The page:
New Delhi: Two studies published in medical journal The Lancet reveal the health financing crisis facing developing countries as a result of stagnating international aid and low domestic investment. Between 2000 and 2009, international aid increased at around 11% each year. However, since 2010, annual growth has been a meagre 1.2%, hampering projects in developing countries to maintain and improve health. Funding for diseases like malaria, tuberculosis and HIV/AIDS, which attracted maximum funding in the 2000s, has been hit the most.

Global health funding increased substantially after 2000, just as the United Nations established the Millennium Development Goals (MDGs). The majority of funding over the past 16 years, adding up to almost $255 billion (around 60% of all international aid) has been focused on MDG-related health areas. While development aid for malaria and tuberculosis increased by more than 25% from 2000-09, the funding declined substantially after 2010.

As the three are communicable diseases, effects could be devastating. Already, developing countries in Asia and Africa, including India, are facing stock-outs of drugs and testing kits for HIV/AIDS. Since 2010, aid for maternal health and newborn and child health has slowed less funding than for other health focus areas.

The study predicts that future international aid could vary widely, with an average estimate of about $64 billion in 2040. But there remains large uncertainty about just how much funding will increase, with yearly growth rates ranging from -0.72% to 5.96%

The studies conclude that decreased funding for health could leave millions of people without access to even the most basic health services.

The two studies, led by Joseph Dieleman from the Institute for Health Metrics and Evaluation (IHME), Seattle, USA, will be presented this week at the World Bank Group Universal Health Coverage Annual Financing Forum at Washington DC.

Dieleman said that the results show that poor countries will not be able to spend adequately on health for the next 25 years. “Historically, some of these financing gaps have been filled by international aid. But, funding growth has stalled in recent years and future projections suggest that global health funding may not be sufficient to bridge the gap," he said.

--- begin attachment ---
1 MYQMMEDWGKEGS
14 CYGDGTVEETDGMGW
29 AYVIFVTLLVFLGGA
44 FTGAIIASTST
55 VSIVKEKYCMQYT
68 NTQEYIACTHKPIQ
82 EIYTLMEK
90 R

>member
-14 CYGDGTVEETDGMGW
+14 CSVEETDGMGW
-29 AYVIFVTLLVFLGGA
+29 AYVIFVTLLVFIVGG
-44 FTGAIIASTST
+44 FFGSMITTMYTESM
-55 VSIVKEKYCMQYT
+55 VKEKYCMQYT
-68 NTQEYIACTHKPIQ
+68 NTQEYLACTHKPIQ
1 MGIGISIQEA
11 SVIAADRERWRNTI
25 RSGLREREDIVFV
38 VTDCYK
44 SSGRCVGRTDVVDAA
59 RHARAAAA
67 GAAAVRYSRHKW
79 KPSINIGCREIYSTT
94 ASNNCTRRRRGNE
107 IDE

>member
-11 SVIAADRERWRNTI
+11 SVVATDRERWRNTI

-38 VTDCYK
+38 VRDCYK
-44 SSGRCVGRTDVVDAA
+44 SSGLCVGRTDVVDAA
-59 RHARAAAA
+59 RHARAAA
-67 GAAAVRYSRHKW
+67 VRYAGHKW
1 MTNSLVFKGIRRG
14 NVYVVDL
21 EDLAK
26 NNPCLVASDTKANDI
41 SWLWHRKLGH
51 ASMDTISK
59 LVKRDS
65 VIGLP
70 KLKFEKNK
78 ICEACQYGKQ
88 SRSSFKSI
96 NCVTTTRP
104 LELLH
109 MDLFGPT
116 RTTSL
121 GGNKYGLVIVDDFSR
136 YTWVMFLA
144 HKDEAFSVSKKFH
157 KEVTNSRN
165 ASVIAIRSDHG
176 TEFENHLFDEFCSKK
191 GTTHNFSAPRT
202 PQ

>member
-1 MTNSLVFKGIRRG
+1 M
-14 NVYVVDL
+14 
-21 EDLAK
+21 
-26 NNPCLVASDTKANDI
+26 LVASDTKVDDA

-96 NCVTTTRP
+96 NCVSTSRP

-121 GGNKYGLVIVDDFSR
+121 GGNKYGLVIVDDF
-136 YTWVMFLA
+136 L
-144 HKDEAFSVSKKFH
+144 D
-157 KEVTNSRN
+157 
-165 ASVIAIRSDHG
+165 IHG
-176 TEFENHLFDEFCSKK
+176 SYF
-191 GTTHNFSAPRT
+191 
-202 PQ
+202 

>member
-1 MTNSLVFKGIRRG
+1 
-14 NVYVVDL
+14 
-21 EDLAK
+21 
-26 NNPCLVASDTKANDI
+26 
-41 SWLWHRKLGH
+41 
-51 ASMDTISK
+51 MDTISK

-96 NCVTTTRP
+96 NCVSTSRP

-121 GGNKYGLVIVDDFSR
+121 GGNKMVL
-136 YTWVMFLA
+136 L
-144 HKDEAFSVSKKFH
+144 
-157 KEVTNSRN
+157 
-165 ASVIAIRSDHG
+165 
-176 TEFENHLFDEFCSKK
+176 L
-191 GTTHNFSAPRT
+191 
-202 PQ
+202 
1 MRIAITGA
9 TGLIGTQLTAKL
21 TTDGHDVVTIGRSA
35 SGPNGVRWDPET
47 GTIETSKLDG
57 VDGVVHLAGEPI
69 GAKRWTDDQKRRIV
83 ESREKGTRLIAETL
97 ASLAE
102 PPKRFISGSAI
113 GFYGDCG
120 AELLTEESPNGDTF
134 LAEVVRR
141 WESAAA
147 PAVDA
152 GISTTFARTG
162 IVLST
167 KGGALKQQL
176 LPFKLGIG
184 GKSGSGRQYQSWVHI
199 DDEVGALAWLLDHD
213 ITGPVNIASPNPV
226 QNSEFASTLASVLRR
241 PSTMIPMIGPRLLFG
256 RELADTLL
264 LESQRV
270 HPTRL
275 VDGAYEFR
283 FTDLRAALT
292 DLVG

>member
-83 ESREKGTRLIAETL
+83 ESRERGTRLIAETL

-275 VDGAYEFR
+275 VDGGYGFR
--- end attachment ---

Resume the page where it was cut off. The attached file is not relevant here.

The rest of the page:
He added, “These changes in the growth and focus of international aid could have a serious impact on over 15 million people taking antiretroviral therapy in developing countries and on health services in some low-income countries, particularly in sub-Saharan Africa where HIV/AIDS, tuberculosis, and malaria remain among the top threats to health."

Antiretroviral therapy is the treatment of HIV/AIDS, provided at low or no cost by governments in developing nations.

Taking targets produced by Innovative International Financing for Health Systems and Chatham House as the basis, projections in the study show that many low-income countries are not expected to reach globally agreed financing targets by 2040. The targets state that every government should commit to spend at least 5% of GDP on health and move progressively towards this target.

Also, every government should ensure health expenditures per person of at least $86 per year, the minimum needed to ensure universal health coverage of priority services for everyone.

The research estimates that by 2040, average health spending per person will range from $164 in low-income countries to $9019 in high-income countries, remaining lowest in sub-Saharan Africa in countries like Somalia ($34), and highest in the US ($16592).

Only one low-income country (Rwanda) and around a third (36 of 98) of middle-income countries will meet the international target of governmental health spending reaching 5% of gross domestic product (GDP) by 2040.

Moreover, even after adjusting for purchasing power, the spending gap between low- and high-income countries is not expected to narrow, with low-income countries spending almost the same per person on health compared to high-income countries in 2040 as they did nearly 50 years ago.

“For low- and middle-income countries to reach international spending targets and close the gap, domestic and international health funding will need to increase beyond historical growth rates," said Dieleman. “In low-income countries, on average $0.71 of international aid is provided for every $1 of domestic government funding, making it a critical resource."

“The era of major growth in international aid for health has, at least temporarily, seemed to have ended. This may lead to substantial shifts in how global health is financed. Much will depend on how donors target their scarce resources and how governments fill gaps," says Dieleman.